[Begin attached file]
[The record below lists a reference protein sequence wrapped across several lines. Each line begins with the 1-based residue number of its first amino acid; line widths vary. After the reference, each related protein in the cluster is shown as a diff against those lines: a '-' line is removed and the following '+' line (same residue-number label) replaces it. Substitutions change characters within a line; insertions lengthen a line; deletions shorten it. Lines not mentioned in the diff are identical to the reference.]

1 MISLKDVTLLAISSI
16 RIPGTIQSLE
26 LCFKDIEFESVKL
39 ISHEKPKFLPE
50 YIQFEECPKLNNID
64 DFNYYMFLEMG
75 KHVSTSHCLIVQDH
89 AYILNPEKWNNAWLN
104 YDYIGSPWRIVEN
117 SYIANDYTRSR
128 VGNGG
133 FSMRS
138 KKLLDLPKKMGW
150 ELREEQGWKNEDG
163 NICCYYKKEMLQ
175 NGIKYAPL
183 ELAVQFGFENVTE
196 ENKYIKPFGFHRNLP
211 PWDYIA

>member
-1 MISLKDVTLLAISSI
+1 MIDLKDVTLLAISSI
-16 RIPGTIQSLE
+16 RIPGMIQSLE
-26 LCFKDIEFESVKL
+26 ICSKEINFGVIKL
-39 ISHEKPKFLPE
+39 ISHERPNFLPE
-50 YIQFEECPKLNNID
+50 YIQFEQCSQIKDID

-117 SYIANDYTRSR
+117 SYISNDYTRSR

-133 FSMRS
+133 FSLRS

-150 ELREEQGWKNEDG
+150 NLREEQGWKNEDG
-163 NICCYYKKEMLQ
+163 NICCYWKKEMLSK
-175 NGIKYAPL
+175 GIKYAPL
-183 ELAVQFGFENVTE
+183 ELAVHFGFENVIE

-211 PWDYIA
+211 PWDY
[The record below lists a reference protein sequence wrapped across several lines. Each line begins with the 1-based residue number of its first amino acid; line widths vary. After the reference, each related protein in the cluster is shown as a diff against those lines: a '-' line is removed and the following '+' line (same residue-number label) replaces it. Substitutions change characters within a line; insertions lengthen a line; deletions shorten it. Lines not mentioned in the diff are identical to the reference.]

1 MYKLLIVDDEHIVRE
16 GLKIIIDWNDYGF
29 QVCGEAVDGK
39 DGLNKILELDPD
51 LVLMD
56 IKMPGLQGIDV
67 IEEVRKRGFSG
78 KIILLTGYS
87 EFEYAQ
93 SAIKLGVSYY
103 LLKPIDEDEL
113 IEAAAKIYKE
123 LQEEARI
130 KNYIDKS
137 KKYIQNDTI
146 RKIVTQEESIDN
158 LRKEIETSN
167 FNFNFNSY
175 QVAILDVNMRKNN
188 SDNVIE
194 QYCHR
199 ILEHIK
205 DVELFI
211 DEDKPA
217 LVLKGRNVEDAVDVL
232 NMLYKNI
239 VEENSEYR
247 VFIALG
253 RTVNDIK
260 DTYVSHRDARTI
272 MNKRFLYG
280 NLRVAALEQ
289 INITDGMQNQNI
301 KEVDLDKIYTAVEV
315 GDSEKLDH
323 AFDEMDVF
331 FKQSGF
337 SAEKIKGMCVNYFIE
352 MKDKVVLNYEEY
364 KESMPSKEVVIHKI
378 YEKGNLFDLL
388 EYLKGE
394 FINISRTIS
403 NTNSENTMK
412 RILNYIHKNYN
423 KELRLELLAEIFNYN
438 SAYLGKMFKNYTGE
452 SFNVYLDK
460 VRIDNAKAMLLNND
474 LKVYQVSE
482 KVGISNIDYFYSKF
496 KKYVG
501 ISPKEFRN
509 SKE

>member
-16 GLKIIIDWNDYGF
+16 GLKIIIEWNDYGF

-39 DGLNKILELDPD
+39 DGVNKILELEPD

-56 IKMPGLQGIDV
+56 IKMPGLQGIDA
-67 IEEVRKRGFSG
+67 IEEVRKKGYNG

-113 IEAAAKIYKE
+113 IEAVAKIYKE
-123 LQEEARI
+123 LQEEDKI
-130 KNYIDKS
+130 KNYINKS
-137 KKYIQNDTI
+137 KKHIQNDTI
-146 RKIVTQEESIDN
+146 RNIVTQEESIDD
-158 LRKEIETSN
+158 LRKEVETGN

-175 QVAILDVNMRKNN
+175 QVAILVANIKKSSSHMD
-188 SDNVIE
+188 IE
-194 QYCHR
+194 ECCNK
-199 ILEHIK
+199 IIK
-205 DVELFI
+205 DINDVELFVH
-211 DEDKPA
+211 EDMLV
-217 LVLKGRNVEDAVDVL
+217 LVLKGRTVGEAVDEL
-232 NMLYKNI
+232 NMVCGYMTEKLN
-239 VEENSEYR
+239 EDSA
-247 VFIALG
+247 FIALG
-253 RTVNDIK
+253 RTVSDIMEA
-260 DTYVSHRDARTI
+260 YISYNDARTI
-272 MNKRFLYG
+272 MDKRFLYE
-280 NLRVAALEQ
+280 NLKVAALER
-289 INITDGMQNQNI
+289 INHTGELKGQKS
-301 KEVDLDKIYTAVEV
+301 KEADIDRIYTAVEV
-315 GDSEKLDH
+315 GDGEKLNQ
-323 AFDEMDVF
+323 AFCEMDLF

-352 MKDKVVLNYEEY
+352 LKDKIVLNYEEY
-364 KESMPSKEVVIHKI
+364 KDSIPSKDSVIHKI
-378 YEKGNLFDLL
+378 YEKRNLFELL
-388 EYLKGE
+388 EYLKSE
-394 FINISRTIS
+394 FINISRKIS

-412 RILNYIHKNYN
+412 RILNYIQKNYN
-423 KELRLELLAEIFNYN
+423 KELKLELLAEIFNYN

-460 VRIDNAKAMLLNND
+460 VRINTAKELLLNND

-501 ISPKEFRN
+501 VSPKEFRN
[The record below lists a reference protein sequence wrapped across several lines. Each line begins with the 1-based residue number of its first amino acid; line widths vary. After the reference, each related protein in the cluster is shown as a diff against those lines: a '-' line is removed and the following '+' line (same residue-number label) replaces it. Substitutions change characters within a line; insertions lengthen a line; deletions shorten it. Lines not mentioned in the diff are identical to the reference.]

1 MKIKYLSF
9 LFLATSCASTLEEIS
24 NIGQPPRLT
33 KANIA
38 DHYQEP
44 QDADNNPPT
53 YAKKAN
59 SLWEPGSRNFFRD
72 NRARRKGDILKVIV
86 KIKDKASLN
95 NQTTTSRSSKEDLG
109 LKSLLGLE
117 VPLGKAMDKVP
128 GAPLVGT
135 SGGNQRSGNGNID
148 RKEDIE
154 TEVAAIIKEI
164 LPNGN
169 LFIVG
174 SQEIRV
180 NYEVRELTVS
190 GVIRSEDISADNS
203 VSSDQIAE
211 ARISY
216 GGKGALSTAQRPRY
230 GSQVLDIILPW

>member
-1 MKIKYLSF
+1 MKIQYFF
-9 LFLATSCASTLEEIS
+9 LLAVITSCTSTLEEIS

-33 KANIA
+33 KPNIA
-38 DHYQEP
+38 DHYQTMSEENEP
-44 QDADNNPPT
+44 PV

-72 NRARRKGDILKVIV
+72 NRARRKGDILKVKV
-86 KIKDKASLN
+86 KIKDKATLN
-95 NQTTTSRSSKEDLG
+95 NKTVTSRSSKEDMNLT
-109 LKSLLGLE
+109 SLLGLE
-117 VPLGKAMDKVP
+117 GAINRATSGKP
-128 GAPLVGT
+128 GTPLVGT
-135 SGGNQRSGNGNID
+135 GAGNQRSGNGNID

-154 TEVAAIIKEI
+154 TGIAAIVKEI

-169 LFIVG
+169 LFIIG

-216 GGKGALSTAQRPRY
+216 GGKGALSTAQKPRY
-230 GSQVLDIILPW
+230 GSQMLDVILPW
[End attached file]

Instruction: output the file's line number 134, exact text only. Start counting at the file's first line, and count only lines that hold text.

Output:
-217 LVLKGRNVEDAVDVL